… and how a centuries old fairy tale is such a significant part of the dance community
Ballet companies around the world are gearing up for their performances of The Nutcracker this holiday season. The ballet is a staple of Christmas time entertainment for many people – and for the dance world, it’s one of the biggest performances of the year. But why do we place so much emphasis on this performance and more importantly, how did a centuries old tale stay so relevant all this time?
It Wasn’t Always Rainbows and Butterflies
Or should we say, it wasn’t always snowflakes and sugar plum fairies. The Nutcracker story we all know and love today was adapted from a tale created in 1816 by ETA Hoffman. It’s a story we probably wouldn’t read our children today because, well, it’s a bit grim! The story is nightmarish compared to the adapted version we are familiar with. Though the main themes of Christmas Eve, nutcrackers, toy soldiers, and mice are still found in the adaptation – the 1844 version by Alexandre Dumas is much tamer and sweeter. This sugary, dreamy, version is what was eventually adapted into the ballet.
The First Performance
In 1891, the director of The Russian Imperial Theatre commissioned a ballet based on the fairy tale with Pyotr Ilyich Tchaikovsky as the composer. Tchaikovsky was coming off success from his recent ballet Sleeping Beauty, but The Nutcracker wasn’t something he could add to his list of accomplishments just yet. The first performance, which was held a week before Christmas in 1892, was held as a double premier with his last opera, Iolanta at the Imperial Mariinsky Theatre in St. Petersburg, Russia. Unfortunately, the performance was not met with kind reviews. Patrons quickly criticized almost everything about the performance – form the plot, to the dancers – the only thing that everyone could agree on was that the score was fantastic.
Images from the first performance of The Nutcracker, 1892 (source: afterpetipa.com)
A Century of Updates
Just as with the original fairy tale, some tweaks were made to the ballet in an attempt to make it more successful. In a 1919 version, choreographer Alexander Gorsky eliminated the Sugar Plum Fairy and her Cavalier and gave their dances to Clara and the Nutcracker Prince, who were played by adults instead of children. In 1934, choreographer Vasili Vainonen followed suit and casted adult dancers for the roles of Clara and the Prince. That same year, the first production outside of Russia was held in England. Ten years later, the San Francisco Ballet performed The Nutcracker on December 24th and saw enormous success – so much that the company has performed it every Christmas Eve since! But it wasn’t until 1954 when the New York City Ballet gave its first performance, that elevated the work into an annual Christmas classic.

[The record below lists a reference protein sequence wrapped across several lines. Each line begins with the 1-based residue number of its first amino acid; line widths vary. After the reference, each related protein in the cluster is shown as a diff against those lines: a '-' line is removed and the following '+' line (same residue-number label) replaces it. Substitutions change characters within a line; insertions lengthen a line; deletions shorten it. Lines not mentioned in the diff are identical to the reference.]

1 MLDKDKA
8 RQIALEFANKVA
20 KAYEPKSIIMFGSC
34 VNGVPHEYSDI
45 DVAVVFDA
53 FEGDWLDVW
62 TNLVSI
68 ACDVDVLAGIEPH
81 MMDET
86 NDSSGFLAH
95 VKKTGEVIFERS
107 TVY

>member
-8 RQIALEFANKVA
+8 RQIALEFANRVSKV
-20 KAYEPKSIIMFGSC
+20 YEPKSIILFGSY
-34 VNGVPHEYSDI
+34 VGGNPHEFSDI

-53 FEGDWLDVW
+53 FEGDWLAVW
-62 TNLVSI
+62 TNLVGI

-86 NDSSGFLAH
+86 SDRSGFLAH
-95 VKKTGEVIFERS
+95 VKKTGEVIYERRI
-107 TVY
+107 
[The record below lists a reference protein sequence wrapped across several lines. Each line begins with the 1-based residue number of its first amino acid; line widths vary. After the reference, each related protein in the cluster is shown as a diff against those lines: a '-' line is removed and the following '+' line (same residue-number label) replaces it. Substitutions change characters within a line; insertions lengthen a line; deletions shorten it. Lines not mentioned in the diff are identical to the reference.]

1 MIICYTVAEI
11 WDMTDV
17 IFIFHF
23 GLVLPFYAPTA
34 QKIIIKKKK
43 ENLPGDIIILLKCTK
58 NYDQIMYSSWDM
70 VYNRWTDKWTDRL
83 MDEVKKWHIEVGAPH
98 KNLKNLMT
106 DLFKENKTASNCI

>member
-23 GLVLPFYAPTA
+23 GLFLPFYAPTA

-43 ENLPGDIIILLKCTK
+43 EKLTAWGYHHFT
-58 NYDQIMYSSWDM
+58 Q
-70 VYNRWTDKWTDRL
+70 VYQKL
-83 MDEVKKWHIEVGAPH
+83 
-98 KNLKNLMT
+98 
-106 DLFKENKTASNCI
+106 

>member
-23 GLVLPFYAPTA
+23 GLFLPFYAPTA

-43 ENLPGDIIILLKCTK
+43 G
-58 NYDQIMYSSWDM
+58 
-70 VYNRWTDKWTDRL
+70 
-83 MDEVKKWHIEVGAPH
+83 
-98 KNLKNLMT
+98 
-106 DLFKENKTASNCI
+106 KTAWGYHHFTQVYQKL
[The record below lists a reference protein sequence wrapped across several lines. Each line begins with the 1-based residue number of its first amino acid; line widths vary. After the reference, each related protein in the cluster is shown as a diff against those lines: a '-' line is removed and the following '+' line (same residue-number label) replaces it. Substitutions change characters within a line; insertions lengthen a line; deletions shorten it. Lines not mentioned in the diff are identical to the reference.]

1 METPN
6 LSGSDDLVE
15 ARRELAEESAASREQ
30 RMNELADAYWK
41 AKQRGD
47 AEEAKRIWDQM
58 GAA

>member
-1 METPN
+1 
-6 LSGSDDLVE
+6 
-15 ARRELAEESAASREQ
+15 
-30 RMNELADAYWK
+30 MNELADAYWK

Maria Tallchief as the Sugar Plum Fairy and Nicholas Magallanes as her cavalier The Nutcracker, NYC (1954).
The Importance of The Nutcracker Today
So, why is this old tale still so important to the dance community today? Well, the easiest answer: it’s simply magical. The Sugar Plum Fairy is the epitome of a ballerina. It’s hard to not be enchanted by the grace, poise, and strength during her dance. The Nutcracker is also so influential as it’s many young dancers’ first professional performance and gives them the opportunity to work alongside brilliant adult dancers. Lastly, The Nutcracker is an incredible chance to get in front of a new audience. With its legacy of being filled with the wonders of the season – with snowflakes, magic, toys, and Christmas trees – it appeals to families far and wide and often serves as a first encounter with the brilliant art of dance.